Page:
Advanced Manufacturing

Clay County Says First Coast Expressway Will Boost Investment

J.J. Harris, president of Clay County Economic Development Corp., says the county has a strong business retention and expansion program.

It is “helping our small businesses retain and expand in the existing facilities,” he said.

The Clay Economic Development Corp. is a nonprofit charged with promoting and recruiting businesses to Clay County that can provide high-skilled, high-paying jobs, increase the nonresidential tax base and expand and improve the county’s economy.

The county is “short of existing buildings but has a lot of greenfield for development,” Harris said.

He refers to the shortage of developed commercial and industrial buildings available to prospective tenants, and the availability of land for investment and construction.

Clay is trying to leverage recruiting with developing infrastructure and specialized financing programs available to the county for business development, he said.

Harris says the county is encouraged by the Florida Department of Transportation’s $1.9 billion investment into the First Coast Expressway and the partnership with local companies to invest millions of dollars to develop infrastructure.

County partnerships include the Clay County Utility Authority, Clay Electric, Florida Power & Light Co., TECO Gas and AT&T to “ensure utilities are available to customers so they can reach the global market,” he said.

The expressway will drive the county’s population growth. Harris said he expects the population to increase from about 216,000 now to more than 230,000 by 2030.

Businesses will be needed to serve and employ those future residents.

Target industries for the county continue to be health care, logistics and distribution, business support, information technology, aviation and defense and advanced manufacturing.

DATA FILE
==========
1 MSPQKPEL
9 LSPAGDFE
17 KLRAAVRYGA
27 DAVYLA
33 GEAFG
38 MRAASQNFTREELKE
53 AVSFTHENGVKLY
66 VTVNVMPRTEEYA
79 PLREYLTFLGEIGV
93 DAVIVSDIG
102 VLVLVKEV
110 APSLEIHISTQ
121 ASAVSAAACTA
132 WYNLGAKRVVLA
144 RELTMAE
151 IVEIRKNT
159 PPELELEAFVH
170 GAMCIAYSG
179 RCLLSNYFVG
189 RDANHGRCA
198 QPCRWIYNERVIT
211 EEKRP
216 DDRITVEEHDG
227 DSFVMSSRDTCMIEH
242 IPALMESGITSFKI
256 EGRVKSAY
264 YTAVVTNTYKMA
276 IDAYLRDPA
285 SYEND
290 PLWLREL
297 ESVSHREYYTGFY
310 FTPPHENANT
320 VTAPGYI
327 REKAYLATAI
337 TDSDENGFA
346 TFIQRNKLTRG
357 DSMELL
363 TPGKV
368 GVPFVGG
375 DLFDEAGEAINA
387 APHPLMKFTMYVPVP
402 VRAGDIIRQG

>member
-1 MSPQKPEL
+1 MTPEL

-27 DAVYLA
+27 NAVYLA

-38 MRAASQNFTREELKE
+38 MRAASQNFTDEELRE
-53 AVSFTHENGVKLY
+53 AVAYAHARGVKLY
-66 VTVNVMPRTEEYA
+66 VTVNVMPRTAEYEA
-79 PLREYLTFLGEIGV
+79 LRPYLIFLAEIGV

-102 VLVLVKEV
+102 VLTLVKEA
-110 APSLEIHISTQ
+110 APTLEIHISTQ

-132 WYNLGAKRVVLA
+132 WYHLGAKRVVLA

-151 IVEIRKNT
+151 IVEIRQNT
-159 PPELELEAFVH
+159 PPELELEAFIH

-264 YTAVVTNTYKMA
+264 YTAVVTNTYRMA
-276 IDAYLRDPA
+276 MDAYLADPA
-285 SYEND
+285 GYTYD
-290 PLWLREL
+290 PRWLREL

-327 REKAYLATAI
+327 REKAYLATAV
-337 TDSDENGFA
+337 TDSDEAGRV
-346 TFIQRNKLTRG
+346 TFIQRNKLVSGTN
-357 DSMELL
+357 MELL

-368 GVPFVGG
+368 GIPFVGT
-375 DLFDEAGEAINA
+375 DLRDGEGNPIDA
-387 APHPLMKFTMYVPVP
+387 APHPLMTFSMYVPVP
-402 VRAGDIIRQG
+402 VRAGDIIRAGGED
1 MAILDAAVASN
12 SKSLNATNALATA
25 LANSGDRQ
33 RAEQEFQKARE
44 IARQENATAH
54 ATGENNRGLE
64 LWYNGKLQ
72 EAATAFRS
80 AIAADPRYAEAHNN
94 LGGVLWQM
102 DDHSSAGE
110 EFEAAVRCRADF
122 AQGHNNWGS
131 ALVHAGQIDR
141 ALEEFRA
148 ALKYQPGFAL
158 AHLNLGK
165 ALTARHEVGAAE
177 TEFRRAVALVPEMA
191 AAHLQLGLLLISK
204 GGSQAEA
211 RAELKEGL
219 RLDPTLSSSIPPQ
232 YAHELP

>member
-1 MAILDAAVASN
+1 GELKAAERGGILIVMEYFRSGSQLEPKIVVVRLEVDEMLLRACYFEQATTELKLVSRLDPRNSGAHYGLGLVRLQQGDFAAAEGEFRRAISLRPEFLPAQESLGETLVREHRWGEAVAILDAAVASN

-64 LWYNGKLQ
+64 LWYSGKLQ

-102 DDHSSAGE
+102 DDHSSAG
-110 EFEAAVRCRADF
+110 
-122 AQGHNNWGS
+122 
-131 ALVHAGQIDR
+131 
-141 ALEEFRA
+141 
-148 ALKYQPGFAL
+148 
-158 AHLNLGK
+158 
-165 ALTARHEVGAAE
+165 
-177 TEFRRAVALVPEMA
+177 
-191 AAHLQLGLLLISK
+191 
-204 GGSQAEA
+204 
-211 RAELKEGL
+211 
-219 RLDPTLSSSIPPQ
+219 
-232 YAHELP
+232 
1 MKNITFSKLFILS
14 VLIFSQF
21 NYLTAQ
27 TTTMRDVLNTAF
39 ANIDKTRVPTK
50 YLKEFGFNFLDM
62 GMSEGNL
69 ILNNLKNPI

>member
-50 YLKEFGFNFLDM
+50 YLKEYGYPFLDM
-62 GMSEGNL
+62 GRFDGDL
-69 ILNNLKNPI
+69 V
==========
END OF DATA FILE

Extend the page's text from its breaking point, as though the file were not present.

The county also is exploring the recruitment of venture capital and business incubator firms.

The economic development agency is seeking a $57,000 grant from the Florida Department of Economic Opportunity to hire a consultant to review and recommend governance and business incentives.

The grant also will fund the First Coast Expressway Stakeholders Summit and public presentations.

The study is scheduled for completion by June 30.

Clay County incentives available include:

• Economic Development Grants that focus on commercial businesses that add to the tax base. They must create 10 or more full-time jobs that pay more than 1% over the county’s average annual wage, which is $37,022 for 2019. The 10 jobs must be created for a full tax year. Private capital investment by the business also must be more than $1 million.

• Large Primary Employer Retention Grants target employers that employ at least 100 workers and provide goods and services that attract new sales and investment into the county.

• Tangible Personal Property Capital Investment Grants offer an incentive for businesses to locate in the county. The business must invest at least $1 million into equipment. The business must be a qualified target industry and create 50 jobs paying 101% of the county’s average wage or 20 jobs paying 150% of the average wage.

• Large Primary Employer Grants that are available for businesses to move to the county and build or lease facilities. Businesses must employ at least 150 people with at least 10 paid 101% of the county’s annual average wage.

• Industrial Development Revenue Bonds are issued by the Clay County Development Authority for relocation or expansion of industrial businesses. The amount of tax-exempt bonds is determined by the scope of the project.

• Regulatory relief that provides economic development impact fee mitigation for qualified target industries. Businesses must create 10 jobs or create a 10% increase in existing jobs paying 115% of the county’s average wage or 100% of the average wage for manufacturing businesses.


By Scott Sailer, Jax Daily Record, October 28, 2019